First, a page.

In South Carolina, Isaac again served as pastor of a Baptist Church, the Buck Creek Church where his brother John was a member. Isaac was pastor from 1796 through 1799, and his brother John served as messenger to the Bethel Association during some of those years. Apparently as Isaac grew older, he began to have some mental problems; probably he had what would now be diagnosed as some form of Alzheimer's disease. His will was contested after his death, and eleven witnesses were called to help determine his mental condition. Isaac was "on a sick bed" for two years and one month before his death about September 1805. One witness said that Isaac "was not in his right senses in regard to the church. He never agreed to anything so as to stand to it." Another thought Isaac "childish" in respect to the church, and said "it was common talk in the neighborhood that he was in his dotage." Yet another witness said that Isaac "was of a right mind and could do his business. That he was an industrious man, never kept an overseer and he thinks he directed his farm and was in his right mind." All these depositiions were taken on 17 February 1806 at the Court of Ordinary in Spartanburg, South Carolina.

Isaac's will left all his land to his wife for her lifetime, but the court concluded that the will was valid for the personal property, but not for the land. Peter Cantrell, Isaac's son by Elizabeth, brought an action in the Court of Common Pleas of Spartanburg County in October 1807, suggesting that one third of the land be given to the widow, Mary Cantrell, as her dower, and that the rest be divided among the 19 heirs of Isaac Cantrell. The widow had no objections, and she was assigned 200 acres, including the plantation house. The remaining land was to be sold and divided among the heirs. However, this was not likely to enrich the heirs, as the entire 862 acres was appraised at $650.50, less than $1 per acre. By the time it was divided among the 19 heirs, probably no one got more than $25. Why only 19 heirs were listed is not clear. Apparently, two of Mary Linder's children had died young, which left 23 heirs. One of Talitha's children also apparently died without heirs, but two of Talitha's children were omitted from the list of heirs: Mary Cantrell who married Sampson Bethel, and Elizabeth Cantrell who married her cousin John 'Miller John' Cantrell. James Cantrell, son of the second wife Elizabeth, was also omitted. Possibly these chose not to join in the court action; they may have been given some property by their father Isaac at an earlier time, with the understanding that it would be their share of his estate. At any rate, the list of 19 heirs has been very helpful in establishing who the children of Isaac Cantrell were. The following list of his children may not be totally accurate, but it is a much more comprehensive list than was available when the 1908 Cantrell Genealogy was written. ( byThomas G. Webb)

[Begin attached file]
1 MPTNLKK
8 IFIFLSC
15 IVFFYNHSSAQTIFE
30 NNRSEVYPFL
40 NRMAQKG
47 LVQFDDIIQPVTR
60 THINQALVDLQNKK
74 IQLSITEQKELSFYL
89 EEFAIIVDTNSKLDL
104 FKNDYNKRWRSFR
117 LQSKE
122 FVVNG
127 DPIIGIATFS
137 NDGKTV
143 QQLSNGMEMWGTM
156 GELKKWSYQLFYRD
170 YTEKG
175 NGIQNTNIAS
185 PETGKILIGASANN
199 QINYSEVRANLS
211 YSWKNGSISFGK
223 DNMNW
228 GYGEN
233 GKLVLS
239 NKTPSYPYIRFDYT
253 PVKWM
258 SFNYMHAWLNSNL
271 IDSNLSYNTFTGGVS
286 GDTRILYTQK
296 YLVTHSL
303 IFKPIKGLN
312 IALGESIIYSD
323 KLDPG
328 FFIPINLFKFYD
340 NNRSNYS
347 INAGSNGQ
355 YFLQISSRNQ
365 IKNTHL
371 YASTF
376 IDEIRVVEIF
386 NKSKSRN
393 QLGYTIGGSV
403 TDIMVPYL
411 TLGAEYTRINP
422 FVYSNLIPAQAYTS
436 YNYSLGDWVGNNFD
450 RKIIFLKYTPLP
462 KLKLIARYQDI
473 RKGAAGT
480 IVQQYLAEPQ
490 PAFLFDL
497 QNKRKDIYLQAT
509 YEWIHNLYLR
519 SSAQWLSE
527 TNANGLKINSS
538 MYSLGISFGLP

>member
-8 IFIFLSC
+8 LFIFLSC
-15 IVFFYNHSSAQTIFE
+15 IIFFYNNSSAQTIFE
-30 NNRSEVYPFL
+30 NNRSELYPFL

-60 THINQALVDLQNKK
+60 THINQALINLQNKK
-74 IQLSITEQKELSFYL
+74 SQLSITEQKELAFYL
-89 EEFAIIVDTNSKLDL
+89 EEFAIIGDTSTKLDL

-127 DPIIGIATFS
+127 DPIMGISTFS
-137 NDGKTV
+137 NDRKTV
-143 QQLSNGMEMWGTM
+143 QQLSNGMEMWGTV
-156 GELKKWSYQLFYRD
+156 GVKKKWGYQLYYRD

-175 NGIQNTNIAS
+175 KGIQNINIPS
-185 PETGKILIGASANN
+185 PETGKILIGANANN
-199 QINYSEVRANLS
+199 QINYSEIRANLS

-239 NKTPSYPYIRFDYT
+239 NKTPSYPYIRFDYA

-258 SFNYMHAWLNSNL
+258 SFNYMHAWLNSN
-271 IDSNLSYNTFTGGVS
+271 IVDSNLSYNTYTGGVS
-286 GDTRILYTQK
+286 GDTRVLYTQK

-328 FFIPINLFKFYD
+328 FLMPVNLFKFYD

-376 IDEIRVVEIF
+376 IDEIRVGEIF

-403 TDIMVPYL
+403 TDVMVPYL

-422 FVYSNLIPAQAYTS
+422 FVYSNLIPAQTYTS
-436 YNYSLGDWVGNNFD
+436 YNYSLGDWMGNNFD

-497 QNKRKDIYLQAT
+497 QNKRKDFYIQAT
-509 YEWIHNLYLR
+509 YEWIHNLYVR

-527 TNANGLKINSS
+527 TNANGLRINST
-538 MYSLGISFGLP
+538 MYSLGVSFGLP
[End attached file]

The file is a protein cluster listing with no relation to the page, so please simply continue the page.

Source: D. Mitchell Jones



GEDCOM Source

@R-1569549506@ U.S., Find A Grave Index, 1600s-Current Ancestry.com Ancestry.com Operations, Inc. Find A Grave 1,60525::0

GEDCOM Source

1,60525::74139240

GEDCOM Source

@R-1569549506@ U.S., Find A Grave Index, 1600s-Current Ancestry.com Ancestry.com Operations, Inc. Find A Grave 1,60525::0

GEDCOM Source

1,60525::74139240

GEDCOM Source

@R-1569549506@ U.S., Find A Grave Index, 1600s-Current Ancestry.com Ancestry.com Operations, Inc. Find A Grave 1,60525::0

GEDCOM Source

1,60525::74139240

GEDCOM Source

@R-1569549506@ U.S., Find A Grave Index, 1600s-Current Ancestry.com Ancestry.com Operations, Inc. Find A Grave 1,60525::0

GEDCOM Source

1,60525::74139240


GEDCOM Source

@R-2138312943@ Ancestry Family Trees Online publication - Provo, UT, USA: Ancestry.com. Original data: Family Tree files submitted by Ancestry members. This information comes from 1 or more individual Ancestry Family Tree files. This source citation points you to a current version of those files. Note: The owners of these tree files may have removed or changed information since this source citation was created.

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Isaac Cantrell was the son of Joseph and Catharina Cantrell of Wilmington, New Castle Co., DE. He was the pastor of the Buck Creek Baptist Church from 1796-1799. He is probably buried in the Buck Creek Baptist Church Cemetery with a field stone marker. He was the husband of 3 wives: Talitha, Elizabeth, and Mary and the father of 25 children.

Rev. Isaac Cantrell, Sr. (1729-1805) was a son of Joseph Cantrell & Catherine Cantrell.

1st married Talitha Cloud (1729-1768). Married 1750.

2nd to Elizabeth Cloud (17331-1772). Married 1769.

3rd to Mary Linder (1754-1844). Married 1773.

Source:

https://www.findagrave.com/memorial/31250529/isaac-cantrell

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Rev. Isaac Thorton Cantrell's Timeline

1729
January 27, 1729
New Castle County, Lower Counties on the Delaware
1752
1752
Wilmington, New Castle County, Delaware, United States
1753
1753
Virginia
1754
December 4, 1754
Spartanburg County, South Carolina
1755
1755
New Castle, Pennsylvania
1757
1757
Orange County, North Carolina, United States
1758
1758
Orange County, North Carolina, United States
1759
1759
New Castle, Lawrence, Pennsylvania, United States